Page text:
Monday, 15 February 2016

Shoulda stayed out later

The Safari didn't have the best of days yesterday. We were at the nature reserve by lunchtime spending a fair bit of time on the east embankment listening for the Bearded Tit(s?) without success. At the same time we scoped the few gulls that came and went to no avail. From there we decided to have another look at the Long Eared Owls and were able to set the scope up on one of them so that some passing families could have a look and hopefully inspire them to buy a pair of binoculars. 
On the way back into the reserve we were accosted at the gate by a woman with two dogs off their leads who had apparently had a run-in with another birder. She had been 'told off' for allowing her dogs to run amok in the reserve but said her dogs wouldn't harm anything they were only having fun and anyway her husband was a falconer who really respected wildlife...err by killing it???
It wasn't long before we met up with the teller-offer and a couple of other birders, he's dead right nature reserves aren't the palce to exercise dogs, bring yours with you by all means but keep it on a short lead so it can't stray from the path into the habitat or jump up at people - wouldn't it be great to have a few Lynx about with a sign saying WARNING if your dog enters the habitat it may get eaten! Has anyone dome any studies on the effects of disturbance on breeding success and survival (particularly in winter) of wildlife by dogs other than at the coast?
After putting the world to rights and deciding we didn't like the majority of dog walkers - how come so many people get a dog and lose the ability to read?
While chatting we did see a decent flock of Fieldfares in the field behind us and a good number of Lapwings (MMLNR #74) too, it's a shame the Golden Plovers no longer visit these fields. TS had a sneaky mooch off piste  over that way and said there was a huge muddy flood that looks great for all manner of waders to drop on to it - pity it can't really be viewed from anywhere convenient.
Two Kestrels were on the gable end of the big barn and a third hovering in the icy wind at the far end of the reserve.
Going our separate ways we headed for a look at the waterfowl although from the hide it appeared Wigeon and Teal numbers were well down, so much so that we didn't hear or see a Wigeon all afternoon.
Meeting up with BD we spent a long time in the south west corner of the reserve willing the Iceland and/or Mediterranean Gulls to appear - neither did, like the waterfowl it was  very quiet for gulls too. We persevered getting colder and colder to no avail. 
Another wander down to the embankment gave us a couple of lumps of ancient Bog Oak which had been dug out during the spillway improvements last year - they'd make an interesting display up at the Visitor Centre. We must bring a net one day, maybe around the next spring tides to have a dip around the lower reaches of the stream to see if there's any Elvers making their way into the mere. Still not a 'ping' from the Bearded Tits owe had a little rummage along the reed edge in the north east corner fluching about a dozen Snipe in the process, one or two may have been Jack Snipe on their diving straight down into the reeds rather than towering and flying around behaviour but we being only as tall as the reeds we were unable to get proper look at them. Round the corner we heard then all too briefly saw a Cetti's Warbler under the big Sycamore tree. We had a look from the new hide but the hinterland to it was more interesting than the view in to the bright sunlight, there were several plants of Common Fumitory in flower.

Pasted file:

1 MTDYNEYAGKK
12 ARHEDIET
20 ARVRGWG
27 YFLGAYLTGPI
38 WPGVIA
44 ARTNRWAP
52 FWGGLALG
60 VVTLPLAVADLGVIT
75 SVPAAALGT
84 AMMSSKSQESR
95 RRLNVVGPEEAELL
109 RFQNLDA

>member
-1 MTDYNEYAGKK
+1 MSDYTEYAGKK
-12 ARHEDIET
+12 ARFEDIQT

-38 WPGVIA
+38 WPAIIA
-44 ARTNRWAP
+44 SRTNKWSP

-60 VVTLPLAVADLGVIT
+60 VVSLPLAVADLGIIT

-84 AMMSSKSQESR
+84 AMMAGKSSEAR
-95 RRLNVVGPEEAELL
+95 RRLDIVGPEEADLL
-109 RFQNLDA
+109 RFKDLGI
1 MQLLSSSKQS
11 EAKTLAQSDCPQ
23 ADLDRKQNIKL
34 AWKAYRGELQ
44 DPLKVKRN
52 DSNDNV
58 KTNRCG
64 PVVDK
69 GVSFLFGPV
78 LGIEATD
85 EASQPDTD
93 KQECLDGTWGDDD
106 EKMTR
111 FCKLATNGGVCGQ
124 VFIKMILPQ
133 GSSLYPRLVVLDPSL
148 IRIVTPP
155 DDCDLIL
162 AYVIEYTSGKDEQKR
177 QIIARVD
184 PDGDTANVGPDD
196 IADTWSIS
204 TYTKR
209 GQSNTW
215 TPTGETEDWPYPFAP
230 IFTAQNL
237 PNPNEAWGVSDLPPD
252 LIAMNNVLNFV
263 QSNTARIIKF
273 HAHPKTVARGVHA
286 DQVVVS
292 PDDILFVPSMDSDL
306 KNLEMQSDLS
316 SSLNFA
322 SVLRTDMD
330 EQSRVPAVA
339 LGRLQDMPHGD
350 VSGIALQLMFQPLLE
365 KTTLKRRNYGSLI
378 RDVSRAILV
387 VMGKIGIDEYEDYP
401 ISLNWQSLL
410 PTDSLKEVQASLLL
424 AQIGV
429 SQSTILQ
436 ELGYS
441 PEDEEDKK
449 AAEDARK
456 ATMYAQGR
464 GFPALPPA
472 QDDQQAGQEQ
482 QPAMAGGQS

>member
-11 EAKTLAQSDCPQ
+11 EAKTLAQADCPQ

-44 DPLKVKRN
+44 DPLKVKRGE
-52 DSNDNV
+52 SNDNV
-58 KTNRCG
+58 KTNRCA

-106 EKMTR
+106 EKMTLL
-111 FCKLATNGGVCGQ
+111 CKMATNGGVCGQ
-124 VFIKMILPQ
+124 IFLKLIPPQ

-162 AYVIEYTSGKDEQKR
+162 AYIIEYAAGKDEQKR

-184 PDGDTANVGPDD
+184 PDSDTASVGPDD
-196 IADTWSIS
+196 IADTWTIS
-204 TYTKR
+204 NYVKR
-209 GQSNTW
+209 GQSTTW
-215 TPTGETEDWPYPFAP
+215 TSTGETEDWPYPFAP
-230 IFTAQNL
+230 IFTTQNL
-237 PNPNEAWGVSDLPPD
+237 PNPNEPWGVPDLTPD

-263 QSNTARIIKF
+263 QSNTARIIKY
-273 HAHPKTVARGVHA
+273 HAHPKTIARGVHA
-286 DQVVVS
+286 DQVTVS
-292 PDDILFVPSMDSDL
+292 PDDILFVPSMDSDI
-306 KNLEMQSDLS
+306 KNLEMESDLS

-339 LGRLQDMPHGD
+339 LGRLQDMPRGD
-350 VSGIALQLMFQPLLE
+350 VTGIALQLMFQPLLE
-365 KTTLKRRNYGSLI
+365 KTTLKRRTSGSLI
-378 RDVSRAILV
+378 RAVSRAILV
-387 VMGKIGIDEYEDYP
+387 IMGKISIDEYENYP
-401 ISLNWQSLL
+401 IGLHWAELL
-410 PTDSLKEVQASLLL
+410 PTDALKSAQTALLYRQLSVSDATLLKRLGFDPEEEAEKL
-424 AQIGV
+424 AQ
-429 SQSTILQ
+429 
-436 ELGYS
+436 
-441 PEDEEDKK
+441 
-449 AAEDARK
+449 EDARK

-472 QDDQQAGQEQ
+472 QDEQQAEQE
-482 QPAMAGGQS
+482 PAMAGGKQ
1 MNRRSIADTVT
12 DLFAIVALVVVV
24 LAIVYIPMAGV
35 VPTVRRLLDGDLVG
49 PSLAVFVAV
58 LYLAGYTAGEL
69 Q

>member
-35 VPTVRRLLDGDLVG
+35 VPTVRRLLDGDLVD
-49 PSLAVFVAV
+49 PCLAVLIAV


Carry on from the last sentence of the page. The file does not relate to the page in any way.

Reaching the Viewing Platform we were informed by TS that we'd just missed a drake Goosander, that's going to be a real tricky one to catch back up! We watched and waited for the Bittern to show as it had done to TS yesterday but it was noticeable by its absence.
The others wandered off late afternoon heading back towards the big park and town while we continued round to the car parked at the bottom end meeting PS in the south west corner on the way. We stood and chatted for a while until we were joined by other P and K. Cetti's Warblers sand, Water Rails sharmed, Woodpigeons flew over but still the Bittern didn't show. By now the wind had eased a little and although the sun had dropped and clouds were about it didn't feel quite so numbingly cold as earlier when the sun was much higher.
The low sun illuminated the far reeds with a golden glow but the Bittern didn't climb to the top to bask in the last of the warm rays like they used to in the old days.
The two Ps heard a ping from the Bearded Tit very close by but K and us missed it, they scanned the adjacent reeds furiously but it never revealed itself by sight nor sound. 
By now our toes were being to seriously feel the cold, more and thicker socks required next time! We left only to get home and discover that had we stayed a mere ten more minutes we'd have seen the Bittern and had we stayed another ten we'd have seen a second Bittern!
Some days you see more than others, Sunday was one of those others but we still had some great sightings despite the cold and if you don't get out you won't see nowt - that's guaranteed!!!
Where to next? More Patch 2 sea scanning tomorrow
in the meantime let us know wgo succeeded in avoid you in your outback.

1 comment:

cliff said...

You'll get 'em all next time Dave - or the time after that!